• Puppetry in the Czech Republic: MFA Cohort in Malovice with Continuo Theatre

    by  • October 3, 2013 • MFA in Physical Theatre Program, Uncategorized • 0 Comments

    Puppets Czech 1


    Upon arriving at Malovice one of the first things a person does is walk through a barn where Continuo stores a lot of their props including many incredible puppets which they often use in their work.  When we asked about puppets Pavlo, the director, said we could certainly work with puppets.  The first step in working with puppets is a lot less complicated than one would think…it all began with a giant roll of white paper.  We were each given a meter length of white butchers paper and told to crinkle it into a tiny ball.  After crunching it into a small section we were instructed to make faces – create simple faces that we would then animate.  Once we shared those we were then instructed to crumple the faces and use the paper to create creatures that we could animate.  It was incredible to see the array of creatures that were created – all very simple – and all affective as long as we gave them life.

    After these steps we got into pairs and created a humanoid puppet by putting our two pieces of paper together and twisting them into a person.  We worked together to move this puppet through the space.  We were instructed in order to bring the puppet to life we had to experiment on how it walked, how it sat, how it jumped, and how it laid down.  The important thing to remember was that it needed to be given a sense of weight and time for each part of the body to move in sequence.  Each puppet was unique, built to different specifications – so each needed a special sense of weight and control.  It was awesome to see it vary from group to group.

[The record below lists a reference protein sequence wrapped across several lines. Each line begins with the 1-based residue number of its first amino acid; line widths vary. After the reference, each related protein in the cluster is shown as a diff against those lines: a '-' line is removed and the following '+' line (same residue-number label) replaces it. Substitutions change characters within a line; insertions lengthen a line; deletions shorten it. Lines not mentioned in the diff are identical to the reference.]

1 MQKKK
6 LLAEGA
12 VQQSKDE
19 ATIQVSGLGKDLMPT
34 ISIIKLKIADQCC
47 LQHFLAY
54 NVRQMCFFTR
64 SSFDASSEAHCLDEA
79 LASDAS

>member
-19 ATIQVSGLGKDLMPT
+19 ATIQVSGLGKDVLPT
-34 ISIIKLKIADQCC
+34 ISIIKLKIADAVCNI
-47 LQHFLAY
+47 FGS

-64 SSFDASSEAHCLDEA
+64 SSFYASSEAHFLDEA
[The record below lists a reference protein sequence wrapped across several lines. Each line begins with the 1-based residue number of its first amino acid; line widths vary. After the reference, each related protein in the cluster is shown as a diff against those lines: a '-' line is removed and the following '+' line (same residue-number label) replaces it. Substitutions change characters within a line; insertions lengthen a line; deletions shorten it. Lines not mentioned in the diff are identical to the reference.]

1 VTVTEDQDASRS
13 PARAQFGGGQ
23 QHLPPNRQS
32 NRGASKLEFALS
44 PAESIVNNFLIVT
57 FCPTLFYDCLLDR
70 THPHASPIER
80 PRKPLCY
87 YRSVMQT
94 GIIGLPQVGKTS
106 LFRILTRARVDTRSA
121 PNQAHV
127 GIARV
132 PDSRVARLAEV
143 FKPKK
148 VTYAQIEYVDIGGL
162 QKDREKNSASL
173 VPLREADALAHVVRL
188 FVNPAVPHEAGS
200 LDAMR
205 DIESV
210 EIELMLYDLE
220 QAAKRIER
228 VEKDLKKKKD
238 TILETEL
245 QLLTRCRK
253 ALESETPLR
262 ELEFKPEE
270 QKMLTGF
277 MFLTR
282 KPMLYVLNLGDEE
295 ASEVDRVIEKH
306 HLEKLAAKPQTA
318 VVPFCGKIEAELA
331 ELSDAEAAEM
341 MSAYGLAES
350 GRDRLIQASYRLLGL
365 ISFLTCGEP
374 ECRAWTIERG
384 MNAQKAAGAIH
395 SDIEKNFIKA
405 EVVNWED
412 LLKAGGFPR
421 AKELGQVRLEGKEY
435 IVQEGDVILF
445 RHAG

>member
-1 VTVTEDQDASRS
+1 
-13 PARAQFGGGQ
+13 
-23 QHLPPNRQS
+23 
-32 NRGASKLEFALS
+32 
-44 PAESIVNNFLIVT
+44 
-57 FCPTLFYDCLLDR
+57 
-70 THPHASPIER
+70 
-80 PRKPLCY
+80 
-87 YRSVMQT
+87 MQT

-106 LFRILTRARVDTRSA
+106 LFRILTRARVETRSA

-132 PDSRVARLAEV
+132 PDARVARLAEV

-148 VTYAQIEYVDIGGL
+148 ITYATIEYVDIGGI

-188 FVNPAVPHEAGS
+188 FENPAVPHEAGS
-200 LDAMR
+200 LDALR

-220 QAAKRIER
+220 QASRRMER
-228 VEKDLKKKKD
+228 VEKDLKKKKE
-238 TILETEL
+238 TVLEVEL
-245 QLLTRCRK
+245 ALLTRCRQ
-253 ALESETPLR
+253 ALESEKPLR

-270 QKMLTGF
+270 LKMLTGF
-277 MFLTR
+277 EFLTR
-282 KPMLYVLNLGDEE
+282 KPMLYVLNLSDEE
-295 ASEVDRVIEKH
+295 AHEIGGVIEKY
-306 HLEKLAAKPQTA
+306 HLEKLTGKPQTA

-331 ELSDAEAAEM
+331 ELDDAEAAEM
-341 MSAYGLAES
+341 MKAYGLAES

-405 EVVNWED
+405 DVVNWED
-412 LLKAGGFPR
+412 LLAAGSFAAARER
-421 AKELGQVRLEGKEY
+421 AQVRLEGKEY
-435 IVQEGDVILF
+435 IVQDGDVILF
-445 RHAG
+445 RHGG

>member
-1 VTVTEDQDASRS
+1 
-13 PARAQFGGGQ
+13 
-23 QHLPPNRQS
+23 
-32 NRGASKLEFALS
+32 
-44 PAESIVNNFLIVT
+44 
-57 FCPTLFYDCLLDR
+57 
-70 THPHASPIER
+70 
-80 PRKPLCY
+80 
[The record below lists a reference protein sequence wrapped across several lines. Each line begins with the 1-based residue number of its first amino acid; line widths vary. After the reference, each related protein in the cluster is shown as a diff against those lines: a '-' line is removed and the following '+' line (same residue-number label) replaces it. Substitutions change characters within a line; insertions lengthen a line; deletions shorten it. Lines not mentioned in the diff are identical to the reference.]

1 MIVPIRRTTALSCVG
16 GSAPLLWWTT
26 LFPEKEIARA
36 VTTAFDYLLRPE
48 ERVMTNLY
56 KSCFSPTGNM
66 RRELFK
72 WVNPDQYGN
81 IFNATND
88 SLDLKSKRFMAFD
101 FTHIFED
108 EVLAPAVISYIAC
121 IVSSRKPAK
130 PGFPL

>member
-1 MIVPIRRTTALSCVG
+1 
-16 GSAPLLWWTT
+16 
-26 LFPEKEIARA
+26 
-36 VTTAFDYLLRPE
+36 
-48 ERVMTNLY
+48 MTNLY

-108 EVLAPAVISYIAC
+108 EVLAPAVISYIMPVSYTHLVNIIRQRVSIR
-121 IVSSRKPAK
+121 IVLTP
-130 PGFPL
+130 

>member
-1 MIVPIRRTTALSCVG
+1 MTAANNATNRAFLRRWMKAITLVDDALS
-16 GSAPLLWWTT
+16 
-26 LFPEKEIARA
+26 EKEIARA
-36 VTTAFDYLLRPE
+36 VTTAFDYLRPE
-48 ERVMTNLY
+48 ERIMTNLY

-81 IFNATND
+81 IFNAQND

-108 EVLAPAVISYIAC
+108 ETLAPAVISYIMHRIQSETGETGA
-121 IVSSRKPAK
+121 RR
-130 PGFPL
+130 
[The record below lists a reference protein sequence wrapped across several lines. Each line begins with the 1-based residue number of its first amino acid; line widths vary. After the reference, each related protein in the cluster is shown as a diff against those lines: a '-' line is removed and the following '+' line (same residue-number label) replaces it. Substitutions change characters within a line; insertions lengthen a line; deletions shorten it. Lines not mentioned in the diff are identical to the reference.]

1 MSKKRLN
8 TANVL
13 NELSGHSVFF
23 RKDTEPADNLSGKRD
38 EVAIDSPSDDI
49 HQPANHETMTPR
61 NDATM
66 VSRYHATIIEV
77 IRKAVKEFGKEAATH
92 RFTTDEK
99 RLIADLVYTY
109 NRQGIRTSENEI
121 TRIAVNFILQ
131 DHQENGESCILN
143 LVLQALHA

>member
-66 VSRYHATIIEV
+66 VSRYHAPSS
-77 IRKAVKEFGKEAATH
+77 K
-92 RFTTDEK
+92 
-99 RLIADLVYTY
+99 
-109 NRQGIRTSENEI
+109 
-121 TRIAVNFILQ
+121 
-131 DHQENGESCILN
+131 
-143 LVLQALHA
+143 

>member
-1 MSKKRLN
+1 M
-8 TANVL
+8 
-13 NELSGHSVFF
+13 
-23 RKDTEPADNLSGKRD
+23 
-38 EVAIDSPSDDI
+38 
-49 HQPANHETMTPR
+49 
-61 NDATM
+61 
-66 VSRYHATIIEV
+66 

building Puppets in Czech


    Once we had time to play with these puppets then it was on to constructing a solid puppet out of paper – we used rolls of paper to create each body section – so these style of puppet are connected at the major joints – so it is made up of a series of limbs.  One head and neck, a torso, two upper arms, two lower arms with hands, one piece for the hips, two upper legs, and two lower legs with feet.  It is very important that the limbs are all the same size.  We used packaging tape to connect the limbs together where the joints would be on the puppet.  After construction there was a legitimate representation of a human form.  This was a puppet that needs two or three people to manipulate – one controlling the torso and one arm, another the other arm and the head, and a third for the legs, which work best when moved from the feet.  Together we worked to move these puppets through space, taking the time to explore their motions.  In order to keep the puppet alive it is very important that those people working it take the time to explore how a person’s joints move and then mimic that with the puppet.  All in all the creation of these puppets taught us a great deal both about manipulation of a humanoid form along with that of really examining details of human movement.  These exercises have helped us a lot with our work here.

    Jared Puppet Czech


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